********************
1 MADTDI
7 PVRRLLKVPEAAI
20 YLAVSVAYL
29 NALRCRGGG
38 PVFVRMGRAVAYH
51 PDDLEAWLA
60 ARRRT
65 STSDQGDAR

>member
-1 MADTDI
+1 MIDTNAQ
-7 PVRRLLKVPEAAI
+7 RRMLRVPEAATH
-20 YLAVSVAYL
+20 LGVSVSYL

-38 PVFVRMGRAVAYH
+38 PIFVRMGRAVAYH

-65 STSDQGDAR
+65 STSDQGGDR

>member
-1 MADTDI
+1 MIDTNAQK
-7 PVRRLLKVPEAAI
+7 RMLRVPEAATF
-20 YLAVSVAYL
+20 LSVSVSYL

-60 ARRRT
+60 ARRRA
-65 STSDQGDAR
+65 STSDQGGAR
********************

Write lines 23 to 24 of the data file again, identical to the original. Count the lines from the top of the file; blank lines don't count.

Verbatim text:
-7 PVRRLLKVPEAAI
+7 RMLRVPEAATF